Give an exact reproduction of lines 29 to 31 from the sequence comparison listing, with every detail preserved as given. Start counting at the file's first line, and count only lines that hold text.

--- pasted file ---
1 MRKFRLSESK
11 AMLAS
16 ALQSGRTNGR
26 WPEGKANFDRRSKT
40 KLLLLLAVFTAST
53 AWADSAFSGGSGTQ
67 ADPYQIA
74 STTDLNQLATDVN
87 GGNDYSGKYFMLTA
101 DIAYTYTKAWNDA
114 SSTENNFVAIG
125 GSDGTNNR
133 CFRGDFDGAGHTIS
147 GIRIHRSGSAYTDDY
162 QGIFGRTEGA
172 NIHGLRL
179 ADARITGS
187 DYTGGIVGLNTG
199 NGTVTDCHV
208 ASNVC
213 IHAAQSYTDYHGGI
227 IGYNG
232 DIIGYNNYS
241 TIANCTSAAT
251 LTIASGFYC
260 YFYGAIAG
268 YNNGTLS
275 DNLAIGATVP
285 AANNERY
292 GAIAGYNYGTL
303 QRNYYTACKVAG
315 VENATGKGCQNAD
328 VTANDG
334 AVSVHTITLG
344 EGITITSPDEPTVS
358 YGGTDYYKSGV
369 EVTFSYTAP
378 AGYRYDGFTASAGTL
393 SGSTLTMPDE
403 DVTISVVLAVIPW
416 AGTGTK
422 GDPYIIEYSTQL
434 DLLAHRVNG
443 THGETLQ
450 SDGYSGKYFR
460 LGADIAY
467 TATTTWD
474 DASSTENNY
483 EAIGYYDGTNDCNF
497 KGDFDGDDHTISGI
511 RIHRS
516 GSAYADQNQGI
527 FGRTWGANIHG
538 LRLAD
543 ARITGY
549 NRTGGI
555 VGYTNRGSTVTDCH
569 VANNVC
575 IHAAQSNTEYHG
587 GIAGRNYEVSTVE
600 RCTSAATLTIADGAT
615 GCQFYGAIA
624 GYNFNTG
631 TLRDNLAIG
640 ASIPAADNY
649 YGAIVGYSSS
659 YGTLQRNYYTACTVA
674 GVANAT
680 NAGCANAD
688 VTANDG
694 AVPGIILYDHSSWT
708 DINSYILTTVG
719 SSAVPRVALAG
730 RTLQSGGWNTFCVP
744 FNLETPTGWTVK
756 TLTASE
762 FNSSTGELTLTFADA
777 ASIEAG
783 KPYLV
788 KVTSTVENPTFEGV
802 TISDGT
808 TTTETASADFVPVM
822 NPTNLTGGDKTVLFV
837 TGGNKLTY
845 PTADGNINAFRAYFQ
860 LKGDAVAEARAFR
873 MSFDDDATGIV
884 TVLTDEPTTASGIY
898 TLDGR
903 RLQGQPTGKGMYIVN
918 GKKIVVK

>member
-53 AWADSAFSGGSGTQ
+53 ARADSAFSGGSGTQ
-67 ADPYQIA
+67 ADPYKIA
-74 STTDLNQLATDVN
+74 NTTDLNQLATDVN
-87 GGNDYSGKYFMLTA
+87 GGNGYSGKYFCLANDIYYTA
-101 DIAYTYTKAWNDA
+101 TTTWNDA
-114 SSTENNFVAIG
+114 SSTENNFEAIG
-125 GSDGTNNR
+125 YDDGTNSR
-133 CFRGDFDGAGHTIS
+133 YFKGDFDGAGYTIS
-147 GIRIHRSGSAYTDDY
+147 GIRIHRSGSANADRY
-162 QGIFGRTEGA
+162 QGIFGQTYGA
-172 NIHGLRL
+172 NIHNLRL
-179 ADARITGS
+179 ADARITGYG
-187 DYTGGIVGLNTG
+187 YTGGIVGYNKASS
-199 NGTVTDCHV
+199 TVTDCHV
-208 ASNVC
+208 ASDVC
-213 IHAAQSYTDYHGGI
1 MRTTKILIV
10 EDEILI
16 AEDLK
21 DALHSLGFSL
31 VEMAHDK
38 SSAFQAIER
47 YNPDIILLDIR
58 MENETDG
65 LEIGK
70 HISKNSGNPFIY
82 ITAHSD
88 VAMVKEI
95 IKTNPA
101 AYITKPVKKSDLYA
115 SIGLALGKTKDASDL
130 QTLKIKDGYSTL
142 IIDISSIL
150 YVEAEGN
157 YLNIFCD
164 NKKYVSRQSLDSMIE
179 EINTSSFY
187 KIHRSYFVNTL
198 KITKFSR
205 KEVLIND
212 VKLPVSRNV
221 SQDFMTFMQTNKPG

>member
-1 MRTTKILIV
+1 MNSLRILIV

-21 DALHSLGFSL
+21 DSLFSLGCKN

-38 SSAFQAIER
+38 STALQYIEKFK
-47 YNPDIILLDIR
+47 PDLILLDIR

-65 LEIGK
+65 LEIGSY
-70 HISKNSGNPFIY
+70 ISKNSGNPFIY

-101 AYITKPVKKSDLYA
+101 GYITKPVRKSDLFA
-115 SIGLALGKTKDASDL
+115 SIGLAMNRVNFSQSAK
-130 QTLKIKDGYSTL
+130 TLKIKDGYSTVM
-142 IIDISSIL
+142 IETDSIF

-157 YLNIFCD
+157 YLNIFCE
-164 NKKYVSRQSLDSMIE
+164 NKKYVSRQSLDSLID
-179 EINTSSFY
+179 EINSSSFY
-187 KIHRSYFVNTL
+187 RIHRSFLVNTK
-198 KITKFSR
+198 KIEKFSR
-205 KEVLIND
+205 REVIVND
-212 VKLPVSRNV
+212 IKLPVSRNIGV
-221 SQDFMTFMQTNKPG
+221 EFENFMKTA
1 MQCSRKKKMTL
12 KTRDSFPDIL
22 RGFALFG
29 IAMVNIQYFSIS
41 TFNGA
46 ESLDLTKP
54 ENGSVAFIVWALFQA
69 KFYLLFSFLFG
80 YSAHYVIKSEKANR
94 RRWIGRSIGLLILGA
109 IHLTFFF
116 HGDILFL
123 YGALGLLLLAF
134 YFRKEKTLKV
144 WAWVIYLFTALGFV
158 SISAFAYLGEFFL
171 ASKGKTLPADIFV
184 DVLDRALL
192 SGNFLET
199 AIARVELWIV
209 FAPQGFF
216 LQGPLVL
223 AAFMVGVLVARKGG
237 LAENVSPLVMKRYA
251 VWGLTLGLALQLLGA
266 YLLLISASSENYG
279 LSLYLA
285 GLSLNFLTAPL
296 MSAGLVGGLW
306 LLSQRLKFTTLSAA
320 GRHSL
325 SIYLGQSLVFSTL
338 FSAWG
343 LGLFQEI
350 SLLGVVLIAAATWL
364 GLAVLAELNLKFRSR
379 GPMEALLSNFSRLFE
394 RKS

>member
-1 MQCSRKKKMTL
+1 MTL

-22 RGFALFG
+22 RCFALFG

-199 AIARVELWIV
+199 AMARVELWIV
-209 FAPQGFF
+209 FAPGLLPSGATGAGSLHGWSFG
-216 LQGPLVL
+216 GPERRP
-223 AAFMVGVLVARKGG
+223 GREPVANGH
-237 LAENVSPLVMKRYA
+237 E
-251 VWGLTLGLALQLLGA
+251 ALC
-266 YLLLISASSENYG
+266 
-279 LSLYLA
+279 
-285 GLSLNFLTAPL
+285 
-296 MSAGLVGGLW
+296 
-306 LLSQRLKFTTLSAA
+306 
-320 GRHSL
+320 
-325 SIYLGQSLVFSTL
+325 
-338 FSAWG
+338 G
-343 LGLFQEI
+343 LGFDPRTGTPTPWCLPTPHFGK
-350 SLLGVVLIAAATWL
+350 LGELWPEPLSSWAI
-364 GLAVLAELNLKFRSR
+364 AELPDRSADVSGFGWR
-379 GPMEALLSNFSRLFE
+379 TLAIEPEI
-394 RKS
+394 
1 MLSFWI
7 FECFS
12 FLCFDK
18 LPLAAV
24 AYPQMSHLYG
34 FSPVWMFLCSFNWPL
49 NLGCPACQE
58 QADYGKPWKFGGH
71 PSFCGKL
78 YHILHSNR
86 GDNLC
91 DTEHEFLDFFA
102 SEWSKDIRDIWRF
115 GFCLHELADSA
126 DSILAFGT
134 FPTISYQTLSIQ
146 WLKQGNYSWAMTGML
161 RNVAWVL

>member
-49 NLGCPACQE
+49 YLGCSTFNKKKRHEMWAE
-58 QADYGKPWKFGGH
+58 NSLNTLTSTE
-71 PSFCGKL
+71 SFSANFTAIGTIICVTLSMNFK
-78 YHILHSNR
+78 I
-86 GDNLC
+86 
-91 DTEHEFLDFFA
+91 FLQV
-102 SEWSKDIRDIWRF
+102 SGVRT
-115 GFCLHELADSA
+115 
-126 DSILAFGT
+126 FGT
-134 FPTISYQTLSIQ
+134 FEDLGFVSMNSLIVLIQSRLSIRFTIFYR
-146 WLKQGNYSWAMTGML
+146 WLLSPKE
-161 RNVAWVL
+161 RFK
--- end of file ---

285 AANNERY
292 GAIAGYNYGTL
303 QRNYYTACKVAG